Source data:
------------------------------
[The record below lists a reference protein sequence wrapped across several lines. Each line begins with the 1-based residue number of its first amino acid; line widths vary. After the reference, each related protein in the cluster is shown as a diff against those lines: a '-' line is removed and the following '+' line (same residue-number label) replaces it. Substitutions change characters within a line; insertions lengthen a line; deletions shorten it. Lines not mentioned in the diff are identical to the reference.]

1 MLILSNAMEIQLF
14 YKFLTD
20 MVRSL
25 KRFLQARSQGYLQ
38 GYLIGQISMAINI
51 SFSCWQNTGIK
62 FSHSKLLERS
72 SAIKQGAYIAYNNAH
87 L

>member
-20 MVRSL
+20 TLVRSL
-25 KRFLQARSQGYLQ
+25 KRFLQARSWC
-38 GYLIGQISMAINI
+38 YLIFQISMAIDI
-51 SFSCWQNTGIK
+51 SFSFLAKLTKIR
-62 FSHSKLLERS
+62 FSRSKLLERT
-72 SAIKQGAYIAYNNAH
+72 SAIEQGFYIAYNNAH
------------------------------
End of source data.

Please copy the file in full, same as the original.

[The record below lists a reference protein sequence wrapped across several lines. Each line begins with the 1-based residue number of its first amino acid; line widths vary. After the reference, each related protein in the cluster is shown as a diff against those lines: a '-' line is removed and the following '+' line (same residue-number label) replaces it. Substitutions change characters within a line; insertions lengthen a line; deletions shorten it. Lines not mentioned in the diff are identical to the reference.]

1 MLILSNAMEIQLF
14 YKFLTD
20 MVRSL
25 KRFLQARSQGYLQ
38 GYLIGQISMAINI
51 SFSCWQNTGIK
62 FSHSKLLERS
72 SAIKQGAYIAYNNAH
87 L

>member
-20 MVRSL
+20 TLVRSL
-25 KRFLQARSQGYLQ
+25 KRFLQARSWC
-38 GYLIGQISMAINI
+38 YLIFQISMAIDI
-51 SFSCWQNTGIK
+51 SFSFLAKLTKIR
-62 FSHSKLLERS
+62 FSRSKLLERT
-72 SAIKQGAYIAYNNAH
+72 SAIEQGFYIAYNNAH